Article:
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Bulletin Reports

Bulletin Reports Mobility of Criminal Groups, Identity Theft, Gang Resistance Education, and Evidence Collection Guidelines

Bulletin Reports

Mobility of Criminal Groups

In this study, the main objective is to identify push and pull factors to help explain how and why criminal groups, organizations, and general organized crime patterns are present across a variety of settings (e.g., geographical locations, criminal markets, and legitimate industries). Push factors refer to forces that drive criminal groups from a setting. Pull factors refer to forces that draw criminal groups to a setting. There is a distinction between contexts where offenders organize around available opportunities (the strategic context) and circumstances where opportunities induce greater organizational levels among offenders (the emergent context). The present exercise indicates that opportunities matter more than the group itself. What the authors demonstrate is that the problems concerning geographical locations, criminal markets, and legitimate industries that are vulnerable to organized crime are persistent and stable over time. On the other hand, groups that seize such opportunities are transient and often short-lived. Aside from reviewing past research of such factors, the authors also apply the general understanding that emerges from analysis to critically assess case studies that reflect popular images of organized crime threats. The concluding section identifies the key issues to address within this area.

For more information on this report (NCJ 236707), access the National Criminal Justice Reference Service’s website, http://www.ncjrs.gov.

Deter, Detect, Defend—Avoid Identity Theft

This toolkit from the U.S. Federal Trade Commission is for use by organizations working to raise awareness and educate people about the dangers of identity theft. The toolkit includes a 24-page booklet with information on how to plan and organize a Protect Your Identity Day workshop. These workshops can be used by local government officials and community organizations to educate people on the dangers of identity theft and how to protect themselves from becoming victims. The toolkit also includes a DVD and a CD-ROM. The DVD contains videos available for television broadcast on the theme of deter, detect, defend—the three Ds of identity theft protection. The CD-ROM contains videos on the three Ds for use in computer broadcasts and downloadable materials for use in planning and hosting a Protect Your Identity Day.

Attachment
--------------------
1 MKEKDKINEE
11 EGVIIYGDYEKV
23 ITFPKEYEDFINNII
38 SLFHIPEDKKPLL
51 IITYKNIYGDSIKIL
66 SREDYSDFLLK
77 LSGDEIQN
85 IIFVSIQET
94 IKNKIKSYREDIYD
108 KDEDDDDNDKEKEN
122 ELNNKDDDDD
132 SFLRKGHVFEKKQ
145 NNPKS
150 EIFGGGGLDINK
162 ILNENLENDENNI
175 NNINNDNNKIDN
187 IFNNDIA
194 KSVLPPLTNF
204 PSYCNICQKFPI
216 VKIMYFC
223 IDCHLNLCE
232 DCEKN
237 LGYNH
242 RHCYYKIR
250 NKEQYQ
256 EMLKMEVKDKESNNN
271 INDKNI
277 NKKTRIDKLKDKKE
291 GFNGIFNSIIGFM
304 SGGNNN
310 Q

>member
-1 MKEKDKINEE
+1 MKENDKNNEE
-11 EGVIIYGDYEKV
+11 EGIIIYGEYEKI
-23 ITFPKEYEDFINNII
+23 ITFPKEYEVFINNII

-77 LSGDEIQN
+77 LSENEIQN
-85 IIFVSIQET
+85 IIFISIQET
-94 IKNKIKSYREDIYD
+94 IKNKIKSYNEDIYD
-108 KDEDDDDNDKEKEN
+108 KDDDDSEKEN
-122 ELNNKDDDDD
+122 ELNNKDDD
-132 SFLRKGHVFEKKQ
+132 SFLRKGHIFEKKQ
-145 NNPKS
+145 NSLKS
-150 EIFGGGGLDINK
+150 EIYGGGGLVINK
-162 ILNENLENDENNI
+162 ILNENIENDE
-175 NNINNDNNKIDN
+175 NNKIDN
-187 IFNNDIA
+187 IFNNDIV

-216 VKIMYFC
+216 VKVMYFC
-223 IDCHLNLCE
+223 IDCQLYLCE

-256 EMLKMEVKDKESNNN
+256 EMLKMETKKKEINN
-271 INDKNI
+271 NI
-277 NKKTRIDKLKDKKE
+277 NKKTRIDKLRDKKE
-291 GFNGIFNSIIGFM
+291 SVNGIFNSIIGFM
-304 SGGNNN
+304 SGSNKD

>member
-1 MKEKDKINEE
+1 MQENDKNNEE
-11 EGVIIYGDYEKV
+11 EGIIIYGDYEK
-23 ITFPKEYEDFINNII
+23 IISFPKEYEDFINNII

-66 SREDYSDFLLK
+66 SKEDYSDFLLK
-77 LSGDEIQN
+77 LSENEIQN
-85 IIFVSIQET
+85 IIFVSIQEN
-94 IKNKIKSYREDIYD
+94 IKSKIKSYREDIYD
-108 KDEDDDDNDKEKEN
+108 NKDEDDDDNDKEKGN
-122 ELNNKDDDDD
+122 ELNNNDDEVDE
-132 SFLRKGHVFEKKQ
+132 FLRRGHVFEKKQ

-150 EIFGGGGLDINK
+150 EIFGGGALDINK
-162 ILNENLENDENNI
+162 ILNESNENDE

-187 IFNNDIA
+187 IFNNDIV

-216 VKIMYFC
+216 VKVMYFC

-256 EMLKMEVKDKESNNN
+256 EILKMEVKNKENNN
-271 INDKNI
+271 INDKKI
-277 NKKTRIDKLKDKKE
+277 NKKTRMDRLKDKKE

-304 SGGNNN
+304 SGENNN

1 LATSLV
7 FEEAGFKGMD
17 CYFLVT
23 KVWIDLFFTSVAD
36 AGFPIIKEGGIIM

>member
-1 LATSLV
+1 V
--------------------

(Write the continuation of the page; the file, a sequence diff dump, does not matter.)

To read the full report (NCJ 236428), access the National Criminal Justice Reference Service’s website, http://www.ncjrs.gov.

Gang Resistance Education and Training Program (G.R.E.A.T.)

The Gang Resistance Education and Training Program (G.R.E.A.T.), taught by uniformed police officers, is a school-based life-skills curriculum designed to enable youths to make sound decisions, be accountable, resist peer pressure, and establish positive attitudes toward law enforcement. The goal of the program is to prevent violence and gang activity. The instruction focuses on four areas: middle school, elementary school, summer, and families. The school sessions offer skills-based classes that focus on changing attitudes and behaviors. The summer component presents fun, constructive activities that add structure when children are on their school break. The G.R.E.A.T. families segment provides group interaction and activities for parents and children. For more information go to http://www.great-online.org.

The Importance of Evidence Collection Guidelines in Developing a Prosecutable Case

FBI Crime Scene Forensic Documentation Guidelines should be routinely applied to every crime scene regardless of size or complexity. The narrative reviews each crime scene guideline and identifies the documentation that the prosecutor should anticipate being present. Omitted guideline citations should be questioned because they may imply a defect in the forensic evidence acquisition process. These omissions may provide points of attack by the defense and, consequently, present a reasonable strategy. The FBI documentation guidelines include steps for proper crime scene evidence collection:

  1. approach scene—discusses the initial approach to the crime scene by the first responder and requires noting temperature and other environmental conditions, any artifacts that may represent evidence, and locating potential witnesses;
  2. secure and protect—discusses protecting the crime scene in its pristine form;
  3. preliminary survey;
  4. guideline narrative description—the survey taken to support the management, organization, and logistical elements of the crime scene;
  5. photograph scene—examines how to portray the crime scene evidence through photography;
  6. sketch scene—explains how a crime scene sketch provides spatial relationships that supplant and complement the two-dimensional photographs;
  7. physical evaluation of the scene;
  8. continuing evaluation of the evidence—evaluations that are ongoing throughout the scene processing;
  9. conduct search;
  10. collect, record, mark, and preserve the evidence;
  11. conduct final survey; and
  12. release the crime scene.

To read the full report (NCJ 236848), access the National Criminal Justice Reference Service’s website, http://www.ncjrs.gov.